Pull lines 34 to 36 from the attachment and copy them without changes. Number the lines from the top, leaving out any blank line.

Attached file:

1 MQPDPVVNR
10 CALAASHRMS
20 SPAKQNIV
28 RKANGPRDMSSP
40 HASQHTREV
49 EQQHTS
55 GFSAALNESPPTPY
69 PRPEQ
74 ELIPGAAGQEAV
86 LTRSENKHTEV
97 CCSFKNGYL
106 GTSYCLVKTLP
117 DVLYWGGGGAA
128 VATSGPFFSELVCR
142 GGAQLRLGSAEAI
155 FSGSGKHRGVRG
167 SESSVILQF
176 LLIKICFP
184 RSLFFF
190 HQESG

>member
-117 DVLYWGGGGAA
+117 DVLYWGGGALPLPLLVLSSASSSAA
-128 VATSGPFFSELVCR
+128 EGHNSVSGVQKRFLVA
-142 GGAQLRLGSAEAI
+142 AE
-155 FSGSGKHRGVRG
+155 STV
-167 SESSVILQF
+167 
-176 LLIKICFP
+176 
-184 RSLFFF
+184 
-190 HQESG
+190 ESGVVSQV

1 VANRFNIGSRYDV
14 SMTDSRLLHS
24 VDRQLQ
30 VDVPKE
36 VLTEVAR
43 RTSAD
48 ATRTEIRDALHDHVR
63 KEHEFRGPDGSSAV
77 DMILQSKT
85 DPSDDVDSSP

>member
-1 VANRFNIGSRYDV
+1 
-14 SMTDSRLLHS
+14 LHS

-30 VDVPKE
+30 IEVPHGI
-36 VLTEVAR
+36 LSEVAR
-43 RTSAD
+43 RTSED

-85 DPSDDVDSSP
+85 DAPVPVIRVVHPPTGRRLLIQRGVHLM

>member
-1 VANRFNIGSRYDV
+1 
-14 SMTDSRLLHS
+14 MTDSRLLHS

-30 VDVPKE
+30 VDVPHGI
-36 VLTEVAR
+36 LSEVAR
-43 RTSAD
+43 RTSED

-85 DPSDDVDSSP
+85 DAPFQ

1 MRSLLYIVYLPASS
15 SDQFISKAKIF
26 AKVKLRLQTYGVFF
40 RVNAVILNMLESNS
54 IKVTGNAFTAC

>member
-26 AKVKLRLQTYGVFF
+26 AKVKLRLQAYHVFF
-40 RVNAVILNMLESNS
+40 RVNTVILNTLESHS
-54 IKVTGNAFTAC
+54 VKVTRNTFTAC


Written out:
-184 RSLFFF
+184 
-190 HQESG